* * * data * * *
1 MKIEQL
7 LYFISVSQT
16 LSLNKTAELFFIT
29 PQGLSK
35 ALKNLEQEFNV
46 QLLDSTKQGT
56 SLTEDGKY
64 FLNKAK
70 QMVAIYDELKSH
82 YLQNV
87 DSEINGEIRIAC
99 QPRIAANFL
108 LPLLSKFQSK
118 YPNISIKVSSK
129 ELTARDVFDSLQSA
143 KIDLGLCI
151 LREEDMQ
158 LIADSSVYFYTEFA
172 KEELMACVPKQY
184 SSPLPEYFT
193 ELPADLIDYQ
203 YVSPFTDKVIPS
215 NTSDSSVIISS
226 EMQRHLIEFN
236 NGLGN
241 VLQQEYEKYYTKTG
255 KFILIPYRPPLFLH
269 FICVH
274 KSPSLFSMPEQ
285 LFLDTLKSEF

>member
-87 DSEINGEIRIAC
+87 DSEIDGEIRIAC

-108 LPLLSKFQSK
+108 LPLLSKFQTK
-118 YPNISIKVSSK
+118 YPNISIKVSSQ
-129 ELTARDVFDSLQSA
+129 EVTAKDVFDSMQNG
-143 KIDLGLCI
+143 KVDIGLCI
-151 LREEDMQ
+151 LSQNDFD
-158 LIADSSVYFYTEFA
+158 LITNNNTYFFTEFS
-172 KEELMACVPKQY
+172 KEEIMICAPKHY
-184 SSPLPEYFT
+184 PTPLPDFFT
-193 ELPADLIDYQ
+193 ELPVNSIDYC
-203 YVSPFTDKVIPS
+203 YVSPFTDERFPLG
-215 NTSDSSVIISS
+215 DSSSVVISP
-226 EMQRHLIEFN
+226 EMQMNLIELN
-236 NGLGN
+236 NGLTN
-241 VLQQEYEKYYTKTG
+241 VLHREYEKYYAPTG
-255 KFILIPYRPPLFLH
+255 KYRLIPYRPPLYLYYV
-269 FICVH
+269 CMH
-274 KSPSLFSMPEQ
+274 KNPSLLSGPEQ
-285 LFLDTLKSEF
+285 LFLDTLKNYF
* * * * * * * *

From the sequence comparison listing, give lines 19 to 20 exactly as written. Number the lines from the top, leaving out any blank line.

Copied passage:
172 KEELMACVPKQY
184 SSPLPEYFT